Naming, Possessing. Critique of Taxonomic Practice
Agustín Ortiz Herrera’s research centres on the taxonomic practice of the system for classifying natural species developed in the context of the European Enlightenment by Carl Linnaeus (Sweden, 1707-1778). The artist focuses on a range of exercises in documentation regarding taxonomy in study centres specialised in Linnaeus, such as those in Uppsala and London, which hold more than 55,000 samples of plants, animals and minerals sent by Linnaeus’s followers from the far ends of the Earth. Ortiz proposes to expand the research in Catalonia with the aim of generating synergies and of forging links with women authors who have formulated discourses related to posthumanism, queer and feminist theory and the decolonial movement, among them Lynn Margulis, Donna Haraway, Ariella Azoulay and Rossi Braidotti. The structure of his proposal encompasses a number of different ambits, such as the questioning of the goals of the systematic classification of knowledge, reflection on the impact of Western scientific methods on social texture and its degree of cultural imposition and domination, examination of the close connection between taxonomy and the colonialist expansion of Western civilisations, uncovering the future of supplanted local knowledge and, lastly, the search for a queer and feminist vision of this issue.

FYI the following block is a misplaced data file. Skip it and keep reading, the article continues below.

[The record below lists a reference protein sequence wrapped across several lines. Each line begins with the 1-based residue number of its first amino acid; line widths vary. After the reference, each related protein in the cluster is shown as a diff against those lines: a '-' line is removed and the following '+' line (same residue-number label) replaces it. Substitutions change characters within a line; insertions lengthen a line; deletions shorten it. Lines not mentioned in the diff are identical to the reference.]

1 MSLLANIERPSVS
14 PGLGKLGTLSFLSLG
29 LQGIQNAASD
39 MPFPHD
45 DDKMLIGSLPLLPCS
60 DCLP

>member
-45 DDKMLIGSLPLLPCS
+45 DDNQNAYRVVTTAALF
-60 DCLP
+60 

Agustín presents specifically for INDEX one of the in process research lines. It is an artistic proposal that focuses on the construction of a speculative fiction based on the concept of a future Cabinet of Wonders. Inspired in the inception of Natural Sciences (Renaissance) in which the magical world refuses to disappear, the artist transports us to a parallel or future time (but difinitely ambiguous) in which the remains of a forgotten humanity, are analyzed and recreated by creatures eager for knowledge. This entity tries to expand, experiment and reconstruct the fragmented memory on human culture and its surroundings that was able to preserve. The boundaries between the artificial and the natural are blurred. When studying the anthropocene, disciplines such as biology, anthropology and archeology intersect and even juxtapose.